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Rain: The Next Renewable Energy Source

Alternative Energy

The need for new sources of renewable energy has scientists looking in some unexpected places. From the motion of the waves, to human activity, potential energy solutions are popping up all over. Now, experts are excited about a new possible source of clean, renewable power: rain.

How could rain provide electricity?

Some materials are able to generate a small charge using the triboelectric effect. This occurs when two different substances come in contact with each other, and then are separated—think of it as akin to static electricity. A balloon (which is negatively charged) rubbed against a cat (positively charged) can create a charge, as can a piece of amber rubbed against wool. The trouble with the triboelectric effect is that it is unreliable. A lot of outside factors, like surface texture, temperature, and humidity, can affect the amount of electricity that results. This makes is an unreliable means of generating power.

Rain can also produce electricity through the piezoelectric effect. This happens when one object puts pressure on another object made of a piezoelectric material. So, the pressure of falling raindrops could be enough to produce a small amount of electricity. Unfortunately, this amount is too insignificant to be a reliable source of power.

Lastly, the motion of rain could be enough. Waterwheels and hydroelectric dams already rely on the motion of water to generate electricity, so there's really nothing stopping anyone from applying a similar principle to rain. Above-ground reservoirs could catch large amounts of it, dispensing it into water-powered turbines that produce electricity.

What's currently in the works?

Researchers in the U.S. and Hong Kong have created a Droplet Electricity Generator capable of producing roughly 140 volts from a single raindrop—enough to power 100 LED bulbs for a short amount of time. The generator pairs an aluminum electrode with an indium tin oxide electrode under a layer of tetrafluoroethylene (PTFE). PTFE is a polymer with a quasi-permanent negative electric charge. When a drop of water hits the PTFE layer, it closes the circuit between the two electrodes and releases the stored charge. The droplets effectively act like resistors, while the PTFE coating is a capacitor.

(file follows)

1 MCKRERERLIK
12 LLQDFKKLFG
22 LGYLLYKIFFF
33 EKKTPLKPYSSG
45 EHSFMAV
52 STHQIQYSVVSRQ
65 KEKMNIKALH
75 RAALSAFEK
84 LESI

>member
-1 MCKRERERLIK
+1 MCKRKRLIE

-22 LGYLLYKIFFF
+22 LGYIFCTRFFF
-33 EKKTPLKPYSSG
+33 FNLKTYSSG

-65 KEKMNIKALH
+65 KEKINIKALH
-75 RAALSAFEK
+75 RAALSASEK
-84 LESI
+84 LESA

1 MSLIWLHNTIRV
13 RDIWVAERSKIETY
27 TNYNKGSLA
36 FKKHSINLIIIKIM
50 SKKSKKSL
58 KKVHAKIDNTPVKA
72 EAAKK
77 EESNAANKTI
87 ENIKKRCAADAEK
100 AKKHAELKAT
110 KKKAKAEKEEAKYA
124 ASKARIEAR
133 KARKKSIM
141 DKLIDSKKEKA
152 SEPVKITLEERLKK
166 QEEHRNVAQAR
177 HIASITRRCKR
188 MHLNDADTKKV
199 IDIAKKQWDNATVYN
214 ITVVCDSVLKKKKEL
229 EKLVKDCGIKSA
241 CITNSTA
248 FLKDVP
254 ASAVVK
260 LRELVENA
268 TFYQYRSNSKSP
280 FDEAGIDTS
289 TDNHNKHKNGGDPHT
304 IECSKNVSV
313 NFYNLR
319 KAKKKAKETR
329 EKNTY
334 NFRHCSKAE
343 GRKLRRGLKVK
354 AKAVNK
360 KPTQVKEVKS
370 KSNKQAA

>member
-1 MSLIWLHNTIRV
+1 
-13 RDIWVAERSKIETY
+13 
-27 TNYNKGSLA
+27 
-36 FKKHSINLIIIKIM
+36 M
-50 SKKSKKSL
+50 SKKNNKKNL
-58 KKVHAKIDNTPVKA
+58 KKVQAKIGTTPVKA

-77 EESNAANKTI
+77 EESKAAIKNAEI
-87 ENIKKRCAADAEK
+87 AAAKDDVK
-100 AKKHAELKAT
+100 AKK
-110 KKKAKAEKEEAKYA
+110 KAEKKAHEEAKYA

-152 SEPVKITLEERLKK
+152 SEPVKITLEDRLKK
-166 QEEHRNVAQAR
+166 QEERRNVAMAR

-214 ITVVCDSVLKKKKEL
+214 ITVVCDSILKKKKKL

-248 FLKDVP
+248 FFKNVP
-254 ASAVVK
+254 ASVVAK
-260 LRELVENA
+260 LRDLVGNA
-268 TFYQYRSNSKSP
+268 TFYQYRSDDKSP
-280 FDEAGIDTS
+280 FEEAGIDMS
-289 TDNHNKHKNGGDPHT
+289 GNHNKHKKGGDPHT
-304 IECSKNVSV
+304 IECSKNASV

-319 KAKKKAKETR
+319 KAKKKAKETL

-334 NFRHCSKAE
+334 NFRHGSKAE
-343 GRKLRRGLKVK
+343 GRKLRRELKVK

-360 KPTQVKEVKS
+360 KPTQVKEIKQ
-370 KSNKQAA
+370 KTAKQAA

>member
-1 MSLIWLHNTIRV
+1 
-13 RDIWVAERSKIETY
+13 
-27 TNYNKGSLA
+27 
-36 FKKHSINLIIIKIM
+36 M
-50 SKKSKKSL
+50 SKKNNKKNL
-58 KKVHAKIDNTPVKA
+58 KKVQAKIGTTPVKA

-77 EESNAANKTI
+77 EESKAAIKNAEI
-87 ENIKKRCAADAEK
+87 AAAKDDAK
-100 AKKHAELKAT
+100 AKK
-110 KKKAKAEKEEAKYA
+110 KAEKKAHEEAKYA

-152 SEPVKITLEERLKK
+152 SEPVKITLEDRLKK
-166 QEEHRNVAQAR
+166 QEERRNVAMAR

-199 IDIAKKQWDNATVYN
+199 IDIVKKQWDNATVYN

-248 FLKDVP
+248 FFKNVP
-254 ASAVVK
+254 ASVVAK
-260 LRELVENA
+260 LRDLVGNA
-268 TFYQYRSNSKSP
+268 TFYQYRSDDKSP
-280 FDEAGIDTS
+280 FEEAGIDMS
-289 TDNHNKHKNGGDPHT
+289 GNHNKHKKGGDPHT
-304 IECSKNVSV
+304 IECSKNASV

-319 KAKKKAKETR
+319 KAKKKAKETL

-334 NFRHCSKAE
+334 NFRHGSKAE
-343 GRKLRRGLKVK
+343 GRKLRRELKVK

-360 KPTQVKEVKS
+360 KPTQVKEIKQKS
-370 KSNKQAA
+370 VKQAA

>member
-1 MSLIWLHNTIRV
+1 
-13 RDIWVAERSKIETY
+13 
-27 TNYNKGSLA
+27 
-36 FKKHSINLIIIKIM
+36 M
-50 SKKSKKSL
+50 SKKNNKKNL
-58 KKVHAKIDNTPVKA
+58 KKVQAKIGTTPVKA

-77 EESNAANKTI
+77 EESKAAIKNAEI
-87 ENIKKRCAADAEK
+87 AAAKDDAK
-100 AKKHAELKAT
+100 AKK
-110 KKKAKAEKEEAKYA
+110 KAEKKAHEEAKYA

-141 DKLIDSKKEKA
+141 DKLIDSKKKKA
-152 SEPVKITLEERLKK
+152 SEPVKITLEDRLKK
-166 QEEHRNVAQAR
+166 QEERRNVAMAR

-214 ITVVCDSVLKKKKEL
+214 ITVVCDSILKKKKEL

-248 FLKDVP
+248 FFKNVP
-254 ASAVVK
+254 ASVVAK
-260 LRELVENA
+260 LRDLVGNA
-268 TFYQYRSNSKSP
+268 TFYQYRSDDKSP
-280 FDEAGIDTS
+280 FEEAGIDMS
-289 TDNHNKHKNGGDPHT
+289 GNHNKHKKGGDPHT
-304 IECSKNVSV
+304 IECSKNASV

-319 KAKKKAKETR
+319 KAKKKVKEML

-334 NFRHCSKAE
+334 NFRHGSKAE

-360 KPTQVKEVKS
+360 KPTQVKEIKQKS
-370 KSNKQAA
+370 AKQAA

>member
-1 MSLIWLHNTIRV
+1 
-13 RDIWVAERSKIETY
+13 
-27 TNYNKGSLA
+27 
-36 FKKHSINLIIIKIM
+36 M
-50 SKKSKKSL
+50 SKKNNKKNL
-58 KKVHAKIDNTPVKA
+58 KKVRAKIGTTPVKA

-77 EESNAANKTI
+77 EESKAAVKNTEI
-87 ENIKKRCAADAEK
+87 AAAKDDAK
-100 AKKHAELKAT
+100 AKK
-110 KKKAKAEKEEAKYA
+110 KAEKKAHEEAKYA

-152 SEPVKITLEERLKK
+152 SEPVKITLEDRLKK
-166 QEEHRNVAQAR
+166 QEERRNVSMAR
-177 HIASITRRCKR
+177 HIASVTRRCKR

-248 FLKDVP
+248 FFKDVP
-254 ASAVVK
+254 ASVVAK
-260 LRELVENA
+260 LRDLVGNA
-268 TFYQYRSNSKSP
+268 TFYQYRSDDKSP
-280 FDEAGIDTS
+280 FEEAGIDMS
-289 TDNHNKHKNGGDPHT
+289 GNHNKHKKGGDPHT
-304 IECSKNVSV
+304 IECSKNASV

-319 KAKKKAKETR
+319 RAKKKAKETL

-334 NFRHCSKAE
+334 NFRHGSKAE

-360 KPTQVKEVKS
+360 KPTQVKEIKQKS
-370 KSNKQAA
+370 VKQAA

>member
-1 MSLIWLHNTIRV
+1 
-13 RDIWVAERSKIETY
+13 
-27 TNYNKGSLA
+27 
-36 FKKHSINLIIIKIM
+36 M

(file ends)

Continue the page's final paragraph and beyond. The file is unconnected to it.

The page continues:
Students at the Technological University of Mexico have another possible method. They developed a microturbine that uses rainwater to generate electricity, which then compensates for the power required to purify drinking water. This allows for a sustainable method of producing clean, potable water.

Researchers at the Ocean University of China and Yunnan Normal University have also developed an all-weather solar panel. This device is designed to harvest sunlight like conventional photovoltaic cells, then be able to switch to generating power from rainwater. When a drop of rain hits the cell, it is broken up into positive and negative ions. The positive ions, largely salts, collect on an aqueous graphene surface and create layers that act as pseudocapacitors. The difference in potential between these layers produces electricity.

Scientists from CEA/Leti-Minatec developed another system, generating energy from the vibration of a raindrop landing on a piezoelectric structure. It relies on a 25 micrometer-thick layer of polyvinylidene fluoride (PVDF). When this layer is hit by a raindrop, it vibrates. Electrodes set into the PVDF collect the energy generated by these vibrations.

Who's developing the technology?

Rain power is still squarely in the proof-of-concept stages. While scientists have made some surprising breakthroughs, there's still a long way to go before rain can be considered a viable source of clean, reliable power. This means that the research is primarily taking place in universities, rather than private companies.

When will rain power be a reality?

Rain power is still years away. With so many potential avenues for research and development, there's a lot to consider before finding the best option. Right now, researchers are hoping that the Droplet Electricity Generator might be able to be embedded into things like water bottles, umbrellas, and roofing material—anything that comes in contact with water on a regular basis. These designs are still very theoretical, and it'll be awhile before they are viable. While promising, this technology's conversion efficiency is still too low to implement just yet.

What are the potential roadblocks to rain power?

The biggest challenge faced by rain power is inefficiency. While it's great news that a single raindrop was able to light 100 LED lights, that doesn't really translate to powering homes or businesses. Now that researchers know ways to gather electricity from raindrops, the next step becomes how to generate it efficiently enough to position it as a competitor to nuclear or coal power.

Solar and wind power are the frontrunners when it comes to renewable energy, but they have their drawbacks. Generating electricity from rain would allow us to produce power regardless of a lack of sunlight or wind, creating a more comprehensive, viable green energy system. While the developments in this field are still in their infancy, the technology is already showing a lot of promise.